• Scalability: One shop in a high street might make a profit, but 10 shops in 10 high streets across the region will make far more and at a better profit margin – the same is true of online publishing. Some of the students had formulated very interesting ideas for apps and sites that might work in a specific sector – but few had made the ambitious step of thinking about launching it into adjacent sectors or industries, so to benefit from economies of scale.
  • Understand your market: A good question to ask about your business is: what’s the total audience and what’s happening to it? One group I spoke to were targeting a specific sector of higher education that is in fact shrinking year on year. That doesn’t bode well for your profit growth. That’s why so many media businesses are keen to invest in emerging markets where growth is so much higher than the UK, which is a mature, developed market. That same group with the shrinking sector could, however, use the technology they want to develop to launch into many different sectors. Which ones have the most growth?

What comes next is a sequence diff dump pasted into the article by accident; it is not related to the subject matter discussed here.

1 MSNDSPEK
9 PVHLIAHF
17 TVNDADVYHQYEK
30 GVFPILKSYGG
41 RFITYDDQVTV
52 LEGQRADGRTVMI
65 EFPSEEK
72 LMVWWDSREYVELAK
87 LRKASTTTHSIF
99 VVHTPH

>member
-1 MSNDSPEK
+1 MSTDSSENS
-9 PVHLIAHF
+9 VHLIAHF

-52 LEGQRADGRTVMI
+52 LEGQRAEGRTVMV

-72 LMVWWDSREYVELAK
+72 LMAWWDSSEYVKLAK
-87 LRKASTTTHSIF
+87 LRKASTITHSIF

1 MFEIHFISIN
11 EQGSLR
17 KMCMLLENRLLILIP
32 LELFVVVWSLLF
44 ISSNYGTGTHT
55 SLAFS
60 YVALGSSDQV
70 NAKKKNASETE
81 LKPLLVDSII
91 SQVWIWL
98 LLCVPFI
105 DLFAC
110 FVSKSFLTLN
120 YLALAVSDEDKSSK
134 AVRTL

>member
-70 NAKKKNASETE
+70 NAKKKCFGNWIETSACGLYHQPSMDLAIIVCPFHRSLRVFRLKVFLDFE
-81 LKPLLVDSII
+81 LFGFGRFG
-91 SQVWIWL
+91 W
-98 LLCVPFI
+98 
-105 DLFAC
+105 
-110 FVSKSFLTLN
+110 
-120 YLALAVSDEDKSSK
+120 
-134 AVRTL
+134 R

• Vendor relationships: It’s vital to think of the user and how he or she will use the product but – especially if something hopes to be funded by advertising – the relationship with vendors, or advertisers, is just as important. So much of the ad agency world is driven by personal ties and relationships as well as price and audience. Particularly where students had thought of an agency model, selling to a media organisation mostly, they hadn’t thought through enough what that pitch would be.